g the enemy six miles from the river, on the Courtland road, and at once attacked and routed him, caffair. December 30 My infantry moved to Courtland and went into camp on the south side of the y, December 30. Marched at seven A. M. to Courtland, four miles, and encamped. Remained at CourCourtland five days. Wednesday, January 4, 1865. Left Courtland at two P. M., marched back to SnopeCourtland at two P. M., marched back to Snope's, and bivouacked. Thursday, January 5. Marched at dawn of day; made thirteen and a half milesanother stand, but fled ingloriously through Courtland, and for eight miles beyond to Town Creek, otwenty-eight, six miles from Decatur, on the Courtland road, by a daring charge of our advanced guaember, with the whole command and arrived at Courtland on the thirtieth December. On the thirty-ourth of January, received orders to move to Courtland, as Colonel Palmer had been heard from, and other of the enemy's trains. On arriving at Courtland, found that the General commanding, with the[12 more...]
December 28. My artillery and cavalry was crossed, the command rationed, and moved out three miles on the road to Courtland. The cavalry, the Fifteenth Pennsylvania. Colonel Palmer, and detachments of the Second Tennessee. Tenth, Twelfth, and Thirteenth Indiana, under command of Lieutenant-Colonel Prosser, amounting in the aggregate to about six hundred and fifty effective men (Colonel Win. L. Palmer, of the Fifteenth Pennsylvania, commanding), moved from Decatur at 8 P. M., and pushed rapir, and detachments of the Second Tennessee. Tenth, Twelfth, and Thirteenth Indiana, under command of Lieutenant-Colonel Prosser, amounting in the aggregate to about six hundred and fifty effective men (Colonel Win. L. Palmer, of the Fifteenth Pennsylvania, commanding), moved from Decatur at 8 P. M., and pushed rapidly forward, encountering the enemy six miles from the river, on the Courtland road, and at once attacked and routed him, capturing his artillery, a section of six-pounder brass guns.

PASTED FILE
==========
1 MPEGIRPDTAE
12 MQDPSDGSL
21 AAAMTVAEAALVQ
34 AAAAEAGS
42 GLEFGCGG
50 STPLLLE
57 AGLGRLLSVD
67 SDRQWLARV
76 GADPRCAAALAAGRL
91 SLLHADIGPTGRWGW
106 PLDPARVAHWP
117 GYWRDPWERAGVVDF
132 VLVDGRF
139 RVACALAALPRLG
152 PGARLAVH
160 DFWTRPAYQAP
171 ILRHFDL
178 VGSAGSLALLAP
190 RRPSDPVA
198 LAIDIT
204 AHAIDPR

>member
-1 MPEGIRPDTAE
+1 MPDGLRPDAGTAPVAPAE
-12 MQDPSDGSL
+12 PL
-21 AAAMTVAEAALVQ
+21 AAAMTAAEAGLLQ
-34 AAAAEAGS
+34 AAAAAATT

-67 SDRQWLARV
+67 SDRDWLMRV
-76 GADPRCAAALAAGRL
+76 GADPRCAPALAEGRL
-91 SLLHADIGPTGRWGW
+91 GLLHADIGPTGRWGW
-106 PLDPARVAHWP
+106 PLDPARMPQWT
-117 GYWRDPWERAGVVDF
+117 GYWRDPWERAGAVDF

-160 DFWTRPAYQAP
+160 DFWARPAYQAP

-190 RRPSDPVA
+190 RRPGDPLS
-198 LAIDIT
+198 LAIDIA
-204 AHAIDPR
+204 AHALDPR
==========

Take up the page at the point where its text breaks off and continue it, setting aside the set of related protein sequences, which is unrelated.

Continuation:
December 20. My command moved at daylight, the cavalry in advance, and went into camp at five o'clock, within four miles of Courtland. The infantry met no opposition. The cavalry skirmished most of the day in advance of the infantry, driving the enemy rapidly towards Courtland. At Pond Spring, three miles north-east of Courtmished most of the day in advance of the infantry, driving the enemy rapidly towards Courtland. At Pond Spring, three miles north-east of Courtland, he made a stand, but was immediately charged and routed by my cavalry. The report of Colonel Palmer, commanding the cavalry, herewith forwarded, gives a full account of this affair.mished most of the day in advance of the infantry, driving the enemy rapidly towards Courtland. At Pond Spring, three miles north-east of Courtland, he made a stand, but was immediately charged and routed by my cavalry. The report of Colonel Palmer, commanding the cavalry, herewith forwarded, gives a full account of this affair.